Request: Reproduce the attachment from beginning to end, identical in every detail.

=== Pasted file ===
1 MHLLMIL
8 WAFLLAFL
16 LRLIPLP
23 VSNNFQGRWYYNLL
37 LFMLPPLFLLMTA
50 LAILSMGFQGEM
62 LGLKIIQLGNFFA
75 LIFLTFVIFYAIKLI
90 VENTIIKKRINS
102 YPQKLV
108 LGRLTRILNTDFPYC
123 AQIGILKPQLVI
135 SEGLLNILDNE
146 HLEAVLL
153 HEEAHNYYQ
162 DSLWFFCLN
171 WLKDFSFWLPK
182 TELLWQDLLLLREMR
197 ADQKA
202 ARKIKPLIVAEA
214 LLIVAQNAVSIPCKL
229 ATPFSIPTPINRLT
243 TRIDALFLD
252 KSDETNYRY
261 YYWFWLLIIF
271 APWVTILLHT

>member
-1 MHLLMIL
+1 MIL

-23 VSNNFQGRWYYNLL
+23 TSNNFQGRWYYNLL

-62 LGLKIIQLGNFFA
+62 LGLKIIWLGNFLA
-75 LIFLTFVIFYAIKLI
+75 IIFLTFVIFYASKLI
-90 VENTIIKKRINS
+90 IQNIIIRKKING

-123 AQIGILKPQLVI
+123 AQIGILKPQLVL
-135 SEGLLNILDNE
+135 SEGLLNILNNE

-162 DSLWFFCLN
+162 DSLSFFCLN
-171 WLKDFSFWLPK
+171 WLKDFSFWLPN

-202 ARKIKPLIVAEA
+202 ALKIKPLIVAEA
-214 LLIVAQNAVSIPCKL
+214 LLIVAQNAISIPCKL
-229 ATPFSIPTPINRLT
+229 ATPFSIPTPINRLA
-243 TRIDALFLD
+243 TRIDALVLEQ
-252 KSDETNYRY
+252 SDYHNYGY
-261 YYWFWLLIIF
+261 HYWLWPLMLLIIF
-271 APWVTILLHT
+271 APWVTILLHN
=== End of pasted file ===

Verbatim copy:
1 MHLLMIL
8 WAFLLAFL
16 LRLIPLP
23 VSNNFQGRWYYNLL
37 LFMLPPLFLLMTA
50 LAILSMGFQGEM
62 LGLKIIQLGNFFA
75 LIFLTFVIFYAIKLI
90 VENTIIKKRINS
102 YPQKLV
108 LGRLTRILNTDFPYC
123 AQIGILKPQLVI
135 SEGLLNILDNE
146 HLEAVLL
153 HEEAHNYYQ
162 DSLWFFCLN
171 WLKDFSFWLPK
182 TELLWQDLLLLREMR
197 ADQKA
202 ARKIKPLIVAEA
214 LLIVAQNAVSIPCKL
229 ATPFSIPTPINRLT
243 TRIDALFLD
252 KSDETNYRY
261 YYWFWLLIIF
271 APWVTILLHT

>member
-1 MHLLMIL
+1 MIL

-23 VSNNFQGRWYYNLL
+23 TSNNFQGRWYYNLL

-62 LGLKIIQLGNFFA
+62 LGLKIIWLGNFLA
-75 LIFLTFVIFYAIKLI
+75 IIFLTFVIFYASKLI
-90 VENTIIKKRINS
+90 IQNIIIRKKING

-123 AQIGILKPQLVI
+123 AQIGILKPQLVL
-135 SEGLLNILDNE
+135 SEGLLNILNNE

-162 DSLWFFCLN
+162 DSLSFFCLN
-171 WLKDFSFWLPK
+171 WLKDFSFWLPN

-202 ARKIKPLIVAEA
+202 ALKIKPLIVAEA
-214 LLIVAQNAVSIPCKL
+214 LLIVAQNAISIPCKL
-229 ATPFSIPTPINRLT
+229 ATPFSIPTPINRLA
-243 TRIDALFLD
+243 TRIDALVLEQ
-252 KSDETNYRY
+252 SDYHNYGY
-261 YYWFWLLIIF
+261 HYWLWPLMLLIIF
-271 APWVTILLHT
+271 APWVTILLHN